Monday, June 26, 2006


My ma dragged me off to HomeArama yesterday, an annual 2-week display of a dozen newly developed estates/mansions/very large houses within close radius of each other. Gawkers traipse through the dwellings to see the latest in these parts in design and decor while behind-the-scenes architects, landscapers and interior planners get to strut their stuff. Average per home selling price: $2 million.

This way of spending a day - schlepping up and down stairs and in and out of houses and commenting "Ooh, look at the material they used for the formal dining room drapes" or "Isn't the brass chandelier a touch too heavy for the library?" is absolutely not my idea of a good time. I loathe it, in fact.

I get all tired and toochas-draggy and irritable and am barely able to contain my disgust for "faux marble" "faux terra cotta floors" and "faux faux" interiors. Ditto the exteriors made up of such a mish-mosh of brick, stone, thatched roof and look alike stucco/Tudor design that my only guess is that the drunk French designer responsible for it all was pining for Provence but got lost in suburban hell after spending a weekend in Vegas. Why not knock out a few bedrooms and use the real real? Or stick with a single time period in designing the facade? Never mind. Touring makes my ma happy. So I sacrifice.

Then I open up the latest news wire and feel guilty as hell for spending the day surrounded by "faux" when very real stuff is going down in HLC (Holy Land Central). I look at the picture of Gilad Shalit and imagine him as a kid more comfortable taking up a round of Dungeons and Dragons than patrolling anything anywhere. My heart hurts for his parents. I remember Nachshon Waxman. And I am reminded of how very difficult it is to be outside HLC when the type of news that pulls the country apart and together happens.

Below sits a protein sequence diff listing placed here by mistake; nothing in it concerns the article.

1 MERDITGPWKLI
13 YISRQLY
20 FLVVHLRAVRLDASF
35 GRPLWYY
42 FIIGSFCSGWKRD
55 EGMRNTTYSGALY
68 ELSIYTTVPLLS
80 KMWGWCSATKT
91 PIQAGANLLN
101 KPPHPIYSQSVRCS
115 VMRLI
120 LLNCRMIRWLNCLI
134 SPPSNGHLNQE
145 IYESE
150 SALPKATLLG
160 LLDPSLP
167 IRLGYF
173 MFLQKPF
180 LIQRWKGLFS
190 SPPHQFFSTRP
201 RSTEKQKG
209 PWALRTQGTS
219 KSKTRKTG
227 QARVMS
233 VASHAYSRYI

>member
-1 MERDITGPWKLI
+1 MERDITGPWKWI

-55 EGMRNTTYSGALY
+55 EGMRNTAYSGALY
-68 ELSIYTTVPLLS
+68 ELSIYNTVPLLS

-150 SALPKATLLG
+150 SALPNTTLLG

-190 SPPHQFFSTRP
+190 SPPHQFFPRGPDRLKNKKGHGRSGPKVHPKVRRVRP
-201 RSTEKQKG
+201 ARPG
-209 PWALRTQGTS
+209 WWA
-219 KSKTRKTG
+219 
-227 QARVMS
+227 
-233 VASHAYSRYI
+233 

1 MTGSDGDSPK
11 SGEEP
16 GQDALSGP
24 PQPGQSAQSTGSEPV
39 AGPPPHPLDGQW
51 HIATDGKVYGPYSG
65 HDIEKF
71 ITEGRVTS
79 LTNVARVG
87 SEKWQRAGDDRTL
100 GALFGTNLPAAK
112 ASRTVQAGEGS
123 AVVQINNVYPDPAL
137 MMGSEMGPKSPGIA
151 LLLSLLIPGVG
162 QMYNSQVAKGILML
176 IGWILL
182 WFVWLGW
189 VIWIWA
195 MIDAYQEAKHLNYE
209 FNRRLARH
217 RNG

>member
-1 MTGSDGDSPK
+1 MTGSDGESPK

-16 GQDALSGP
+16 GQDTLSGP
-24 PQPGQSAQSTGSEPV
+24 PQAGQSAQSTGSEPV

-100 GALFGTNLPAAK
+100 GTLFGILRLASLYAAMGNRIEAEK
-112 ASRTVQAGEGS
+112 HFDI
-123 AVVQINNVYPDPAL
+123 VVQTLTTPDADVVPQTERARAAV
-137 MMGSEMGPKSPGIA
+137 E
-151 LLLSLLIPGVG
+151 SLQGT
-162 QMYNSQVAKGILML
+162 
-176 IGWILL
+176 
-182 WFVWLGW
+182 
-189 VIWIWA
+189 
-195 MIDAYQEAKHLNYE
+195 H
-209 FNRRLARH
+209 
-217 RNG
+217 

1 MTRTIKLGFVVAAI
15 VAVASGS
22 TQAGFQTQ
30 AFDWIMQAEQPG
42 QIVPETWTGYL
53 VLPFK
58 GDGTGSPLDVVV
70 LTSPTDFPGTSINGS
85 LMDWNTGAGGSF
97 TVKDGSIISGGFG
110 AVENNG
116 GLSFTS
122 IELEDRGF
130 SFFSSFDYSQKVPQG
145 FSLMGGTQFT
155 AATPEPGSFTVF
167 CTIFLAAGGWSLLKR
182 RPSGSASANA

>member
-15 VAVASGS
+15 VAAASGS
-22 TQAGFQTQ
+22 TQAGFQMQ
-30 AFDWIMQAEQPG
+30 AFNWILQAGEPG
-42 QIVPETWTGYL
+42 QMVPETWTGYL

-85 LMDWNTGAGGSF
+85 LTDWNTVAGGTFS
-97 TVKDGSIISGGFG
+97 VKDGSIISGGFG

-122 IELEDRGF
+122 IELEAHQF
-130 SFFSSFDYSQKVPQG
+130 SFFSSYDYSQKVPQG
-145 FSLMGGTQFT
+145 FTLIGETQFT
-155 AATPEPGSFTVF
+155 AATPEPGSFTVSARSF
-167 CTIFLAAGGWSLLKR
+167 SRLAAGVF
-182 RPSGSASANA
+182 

Lisa said...

I so know what you mean about finding it difficult to be away when we experience a collectively felt tragedy in HLC. There's no-one to share that visceral feeling with, so you feel lonely. At least that's the way I felt when I was in Tokyo while there were suicide bombings in Tel Aviv.

Stef, you're doing such a great job of describing those complex feelings about being away. Lovin' it.

Yael K said...

What Lisa said! And hurry home cos we miss you here in HLC :)

Stephanie said...

golly shucks, girlzz.. slf

sistamar said...

Come visit me and my friends on the streets here in Atlanta. Their concerns are authentic, and organizations and individuals (see Open Door Community) offer showers, meals, clothing, attentive ears, caring devotion. Such opportunities for service or tzedaka or tikkun olam or whatever one calls it abound nationwide. I can get you your local contact information within hours, if you would like. And you will have a chance to share difficult feelings, even tragedies, with people who are experiencing those daily. Empowering. Hopeful. Chessed.